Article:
Super Bowl commercial break featured its first-ever DRTV ad

LONDON - Marketing history was made on Sunday during the US Super Bowl, when the Arizona Cardinals took on the Pittsburgh Steelers in one of the world's most watched sports events.

For the first time ever, a direct response TV ad ran in the commercial breaks during the Super Bowl on Sunday, won by the Pittsburgh Steelers. Advertising during the breaks in Super Bowl coverage is normally the preserve of mega-brands such as Coca-Cola.

But on Sunday a 30-second commercial for Cash4Gold, a Florida website where people can sell their gold jewelry for cash, ran during the third quarter of Sunday's Super Bowl.

The ad, featuring talk show host Ed McMahon and rapper MC Hammer, was made by Havas' Euro RSCG Edge was booked in one of the last few slots NBC, this year's Super Bowl broadcaster, had available.

Despite the recession, NBC sold all 69 of last night's Super Bowl spots for a record $206 million.

The broadcaster believes Cash4Gold is the first direct-response advertiser to join the Super Bowl ad roster.

Commentators are not surprised that this year of all years marks DRTV's debut, as TV networks find it harder to sell inventory amid the recession.

Cash4Gold was founded in 2007 and is benefiting from the downturn as consumers want to offload their gold jewelry.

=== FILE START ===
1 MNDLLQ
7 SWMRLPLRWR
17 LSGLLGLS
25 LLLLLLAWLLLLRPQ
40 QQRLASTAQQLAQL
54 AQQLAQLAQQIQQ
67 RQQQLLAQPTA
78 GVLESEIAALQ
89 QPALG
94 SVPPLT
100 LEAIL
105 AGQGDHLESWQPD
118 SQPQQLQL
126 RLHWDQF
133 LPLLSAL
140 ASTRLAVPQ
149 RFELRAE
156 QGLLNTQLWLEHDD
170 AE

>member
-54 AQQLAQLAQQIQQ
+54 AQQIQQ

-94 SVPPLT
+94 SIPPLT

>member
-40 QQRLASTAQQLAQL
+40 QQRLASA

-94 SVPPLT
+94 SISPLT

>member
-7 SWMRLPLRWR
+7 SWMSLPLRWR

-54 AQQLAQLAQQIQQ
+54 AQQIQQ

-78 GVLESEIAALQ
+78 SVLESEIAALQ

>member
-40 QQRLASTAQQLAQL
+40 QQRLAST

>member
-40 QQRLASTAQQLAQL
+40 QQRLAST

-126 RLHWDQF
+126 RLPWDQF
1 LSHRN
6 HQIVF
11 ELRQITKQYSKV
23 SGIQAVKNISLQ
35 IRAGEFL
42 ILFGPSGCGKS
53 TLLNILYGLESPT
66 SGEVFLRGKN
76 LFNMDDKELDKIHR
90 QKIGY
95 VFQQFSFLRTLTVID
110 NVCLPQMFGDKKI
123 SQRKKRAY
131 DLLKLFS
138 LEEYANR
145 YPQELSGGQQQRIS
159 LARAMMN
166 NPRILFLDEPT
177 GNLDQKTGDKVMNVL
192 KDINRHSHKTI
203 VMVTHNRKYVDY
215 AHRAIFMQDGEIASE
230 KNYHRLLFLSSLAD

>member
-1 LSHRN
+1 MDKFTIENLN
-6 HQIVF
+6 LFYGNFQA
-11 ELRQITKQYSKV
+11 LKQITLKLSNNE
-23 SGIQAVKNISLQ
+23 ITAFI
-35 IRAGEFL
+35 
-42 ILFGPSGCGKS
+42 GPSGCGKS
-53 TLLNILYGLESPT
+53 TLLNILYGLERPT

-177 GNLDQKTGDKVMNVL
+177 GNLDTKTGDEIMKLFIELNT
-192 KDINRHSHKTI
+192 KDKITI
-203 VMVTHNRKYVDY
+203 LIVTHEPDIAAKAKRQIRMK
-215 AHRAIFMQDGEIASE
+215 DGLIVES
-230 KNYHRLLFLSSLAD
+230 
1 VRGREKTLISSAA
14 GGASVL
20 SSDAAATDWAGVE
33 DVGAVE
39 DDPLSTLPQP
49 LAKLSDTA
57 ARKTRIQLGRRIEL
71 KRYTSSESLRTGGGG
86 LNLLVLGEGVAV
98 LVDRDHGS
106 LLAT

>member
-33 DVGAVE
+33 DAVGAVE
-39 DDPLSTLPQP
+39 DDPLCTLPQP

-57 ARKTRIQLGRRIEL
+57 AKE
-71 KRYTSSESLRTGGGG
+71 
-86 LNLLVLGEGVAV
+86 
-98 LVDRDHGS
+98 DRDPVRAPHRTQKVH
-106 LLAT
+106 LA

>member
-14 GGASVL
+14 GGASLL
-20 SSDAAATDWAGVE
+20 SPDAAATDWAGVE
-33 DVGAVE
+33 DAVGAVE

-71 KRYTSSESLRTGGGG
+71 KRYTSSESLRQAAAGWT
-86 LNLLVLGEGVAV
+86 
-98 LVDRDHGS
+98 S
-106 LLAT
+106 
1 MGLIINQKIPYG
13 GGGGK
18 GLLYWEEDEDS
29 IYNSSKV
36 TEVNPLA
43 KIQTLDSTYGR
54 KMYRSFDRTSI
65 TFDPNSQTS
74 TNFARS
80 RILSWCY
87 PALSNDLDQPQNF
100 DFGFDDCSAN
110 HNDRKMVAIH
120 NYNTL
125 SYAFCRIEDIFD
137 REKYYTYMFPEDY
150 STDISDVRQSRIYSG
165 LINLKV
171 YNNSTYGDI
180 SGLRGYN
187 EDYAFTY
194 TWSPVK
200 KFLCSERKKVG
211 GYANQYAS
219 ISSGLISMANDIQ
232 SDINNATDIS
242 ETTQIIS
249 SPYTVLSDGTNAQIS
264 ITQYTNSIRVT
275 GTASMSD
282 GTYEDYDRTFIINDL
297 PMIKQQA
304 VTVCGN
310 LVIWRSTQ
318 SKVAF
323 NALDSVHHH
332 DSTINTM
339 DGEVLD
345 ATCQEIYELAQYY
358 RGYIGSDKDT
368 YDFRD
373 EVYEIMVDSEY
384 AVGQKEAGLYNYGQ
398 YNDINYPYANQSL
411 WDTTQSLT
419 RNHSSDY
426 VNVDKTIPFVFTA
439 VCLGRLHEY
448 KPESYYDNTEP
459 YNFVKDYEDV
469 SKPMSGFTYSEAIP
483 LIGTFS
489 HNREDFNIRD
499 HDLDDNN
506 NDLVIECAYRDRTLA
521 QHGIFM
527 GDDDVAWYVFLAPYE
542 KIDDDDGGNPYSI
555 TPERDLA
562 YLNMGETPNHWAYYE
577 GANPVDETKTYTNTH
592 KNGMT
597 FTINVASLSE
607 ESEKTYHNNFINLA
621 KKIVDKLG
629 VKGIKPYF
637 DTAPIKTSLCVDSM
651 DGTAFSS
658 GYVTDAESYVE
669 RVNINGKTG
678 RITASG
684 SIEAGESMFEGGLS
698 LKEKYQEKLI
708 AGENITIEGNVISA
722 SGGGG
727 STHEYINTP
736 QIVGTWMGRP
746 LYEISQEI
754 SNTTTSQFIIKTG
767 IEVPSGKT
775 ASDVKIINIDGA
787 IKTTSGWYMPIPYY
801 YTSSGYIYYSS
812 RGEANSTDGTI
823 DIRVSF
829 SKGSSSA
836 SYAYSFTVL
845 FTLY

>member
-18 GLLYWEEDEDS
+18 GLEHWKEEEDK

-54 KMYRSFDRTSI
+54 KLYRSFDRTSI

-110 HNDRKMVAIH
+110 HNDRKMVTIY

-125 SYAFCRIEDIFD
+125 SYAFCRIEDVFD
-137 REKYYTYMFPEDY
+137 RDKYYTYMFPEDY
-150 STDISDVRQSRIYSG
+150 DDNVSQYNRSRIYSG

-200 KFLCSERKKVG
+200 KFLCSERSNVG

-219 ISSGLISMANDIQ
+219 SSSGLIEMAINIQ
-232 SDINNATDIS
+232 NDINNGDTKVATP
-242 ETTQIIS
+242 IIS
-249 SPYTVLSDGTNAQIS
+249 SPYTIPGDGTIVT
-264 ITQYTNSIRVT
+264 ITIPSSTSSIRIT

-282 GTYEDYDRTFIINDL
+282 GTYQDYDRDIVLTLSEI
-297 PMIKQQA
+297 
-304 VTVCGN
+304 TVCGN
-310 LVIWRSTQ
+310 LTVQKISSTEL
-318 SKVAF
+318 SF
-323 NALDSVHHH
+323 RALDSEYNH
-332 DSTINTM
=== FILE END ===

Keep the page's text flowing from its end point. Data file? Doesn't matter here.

Subscribe to Campaign from just £57 per quarter

Includes the weekly magazine and quarterly Campaign IQ, plus unrestricted online access.

SUBSCRIBE

Looking for a new job?

Get the latest creative jobs in advertising, media, marketing and digital delivered directly to your inbox each day.

Create an Alert Now
Sainsbury's moves £60m ad account to Wieden & Kennedy
Share

1 Sainsbury's moves £60m ad account to Wieden & Kennedy

Sainsbury's has moved its £60m advertising account into Wieden & Kennedy, ending its 35-year-relationship with Abbott Mead Vickers BBDO.

The top 10 brands favoured by Remainers and Brexiters
Shares0
Share

1 The top 10 brands favoured by Remainers and Brexiters

Marketers can learn about our divided nation by examining the brands that appeal across the voting referendum voting split, says Emily James, chief strategy officer at Rainey Kelly Campbell Roalfe/Y&R.

Just published